Brazil and China have agreed to jointly build and launch remote sensoring satellites to compete with the United States, France and the Soviet Union in gathering earth data.
Brazilian authorities portrayed the agreement as the beginning of a new stage in relations between two developing regional powers, based on the idea that they can achieve major advances by teaming up on technology.
"Brazil and China, associated, can become equal to those countries that hold state-of-the-art technology," President Jose Sarney said in a nationwide radio message last week as he left for Beijing. Arriving there, he said, "The agreement has historical significance."
Sarney's six-day visit to China ends today. The satellite agreement was signed Wednesday by the foreign ministers of the two countries, with Sarney and Chinese President Yang Shangkun looking on.
The "China-Brazil earth resources satellite" is already being designed to gather information on crops, topography, geological formations, mineral deposits, weather patterns, water resources and deforestation.
Brazil currently contracts with U.S. Landsat for such services. France and the Soviet Union also have remote sensoring satellites.
The first Chinese-Brazilian satellite is to be launched from China in 1992. A second is scheduled to be launched two years later from Brazil.
Chinese-built Long March rockets have sent up more than 20 Chinese satellites of other kinds since the first launching in 1986. Brazil is developing rockets that officials say will be capable of launching satellites in 1991.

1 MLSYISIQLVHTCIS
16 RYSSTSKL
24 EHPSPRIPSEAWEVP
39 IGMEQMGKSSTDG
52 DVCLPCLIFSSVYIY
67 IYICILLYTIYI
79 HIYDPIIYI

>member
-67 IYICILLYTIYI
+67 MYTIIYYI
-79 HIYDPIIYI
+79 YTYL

According to the Brazilian Institute for Space Research, which will participate in the joint satellite project, the satellites will weigh 2,860 pounds each. The technology will be 42% Brazilian and 58% Chinese, with Brazil contributing expertise in computers and electronics and China providing most of the technology for control, propulsion and optics.
China is to pay $105 million of the project's estimated costs and Brazil $45 million. They will sell observation services to other countries and share the revenue, according to the agreement.
"This is the most important scientific agreement that Brazil has ever signed with another nation," said Luis Henrique Silveira, the Brazilian minister of science and technology, who accompanied Sarney to China. Silveira told Brazilian correspondents that knowledge acquired in the project will be useful in many other areas of development.
"The technological spin-off from the launching of the satellites is fantastic," he said.
The two countries also agreed to exchange technology for electrical energy, hydroelectric dams, transportation, industry and medicine.
China and Brazil, the biggest and most populous countries of Asia and Latin America, broke diplomatic relations in 1964 after a right-wing military coup in Brazil. Relations were resumed in 1974.